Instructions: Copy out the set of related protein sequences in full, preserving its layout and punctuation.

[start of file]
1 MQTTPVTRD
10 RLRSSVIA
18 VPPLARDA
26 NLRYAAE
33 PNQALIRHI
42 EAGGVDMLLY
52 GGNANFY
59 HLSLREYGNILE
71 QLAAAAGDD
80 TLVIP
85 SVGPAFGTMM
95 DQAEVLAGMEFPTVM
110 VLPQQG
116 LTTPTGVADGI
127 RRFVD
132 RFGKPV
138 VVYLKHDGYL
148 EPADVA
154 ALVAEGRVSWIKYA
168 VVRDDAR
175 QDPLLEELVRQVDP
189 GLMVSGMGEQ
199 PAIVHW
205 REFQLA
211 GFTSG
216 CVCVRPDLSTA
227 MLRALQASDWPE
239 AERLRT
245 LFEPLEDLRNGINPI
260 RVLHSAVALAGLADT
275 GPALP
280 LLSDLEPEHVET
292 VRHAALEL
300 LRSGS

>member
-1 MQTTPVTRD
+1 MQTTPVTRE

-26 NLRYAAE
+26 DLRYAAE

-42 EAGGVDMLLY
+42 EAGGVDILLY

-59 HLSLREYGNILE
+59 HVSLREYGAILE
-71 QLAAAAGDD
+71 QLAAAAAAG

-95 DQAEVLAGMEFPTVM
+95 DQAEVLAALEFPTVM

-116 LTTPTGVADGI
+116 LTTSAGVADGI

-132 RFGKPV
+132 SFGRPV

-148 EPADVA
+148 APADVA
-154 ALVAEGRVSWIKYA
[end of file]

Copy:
1 MQTTPVTRD
10 RLRSSVIA
18 VPPLARDA
26 NLRYAAE
33 PNQALIRHI
42 EAGGVDMLLY
52 GGNANFY
59 HLSLREYGNILE
71 QLAAAAGDD
80 TLVIP
85 SVGPAFGTMM
95 DQAEVLAGMEFPTVM
110 VLPQQG
116 LTTPTGVADGI
127 RRFVD
132 RFGKPV
138 VVYLKHDGYL
148 EPADVA
154 ALVAEGRVSWIKYA
168 VVRDDAR
175 QDPLLEELVRQVDP
189 GLMVSGMGEQ
199 PAIVHW
205 REFQLA
211 GFTSG
216 CVCVRPDLSTA
227 MLRALQASDWPE
239 AERLRT
245 LFEPLEDLRNGINPI
260 RVLHSAVALAGLADT
275 GPALP
280 LLSDLEPEHVET
292 VRHAALEL
300 LRSGS

>member
-1 MQTTPVTRD
+1 MQTTPVTRE

-26 NLRYAAE
+26 DLRYAAE

-42 EAGGVDMLLY
+42 EAGGVDILLY

-59 HLSLREYGNILE
+59 HVSLREYGAILE
-71 QLAAAAGDD
+71 QLAAAAAAG

-95 DQAEVLAGMEFPTVM
+95 DQAEVLAALEFPTVM

-116 LTTPTGVADGI
+116 LTTSAGVADGI

-132 RFGKPV
+132 SFGRPV

-148 EPADVA
+148 APADVA
-154 ALVAEGRVSWIKYA